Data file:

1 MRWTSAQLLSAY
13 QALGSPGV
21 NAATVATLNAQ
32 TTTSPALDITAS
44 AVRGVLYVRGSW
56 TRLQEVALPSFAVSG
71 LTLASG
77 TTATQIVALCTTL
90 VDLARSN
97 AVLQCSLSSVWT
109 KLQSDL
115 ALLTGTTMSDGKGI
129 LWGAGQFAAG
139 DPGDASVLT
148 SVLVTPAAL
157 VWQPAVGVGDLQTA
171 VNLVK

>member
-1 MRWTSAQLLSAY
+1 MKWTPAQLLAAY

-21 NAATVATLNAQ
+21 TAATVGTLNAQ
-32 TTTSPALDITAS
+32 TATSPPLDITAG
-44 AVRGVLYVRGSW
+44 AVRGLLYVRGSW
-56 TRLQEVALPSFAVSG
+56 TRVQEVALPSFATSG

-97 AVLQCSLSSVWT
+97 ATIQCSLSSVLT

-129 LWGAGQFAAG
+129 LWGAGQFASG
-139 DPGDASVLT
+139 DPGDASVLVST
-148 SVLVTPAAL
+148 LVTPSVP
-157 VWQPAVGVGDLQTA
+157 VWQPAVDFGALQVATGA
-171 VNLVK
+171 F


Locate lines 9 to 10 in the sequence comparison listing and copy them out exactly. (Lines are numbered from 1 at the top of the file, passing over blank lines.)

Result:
90 VDLARSN
97 AVLQCSLSSVWT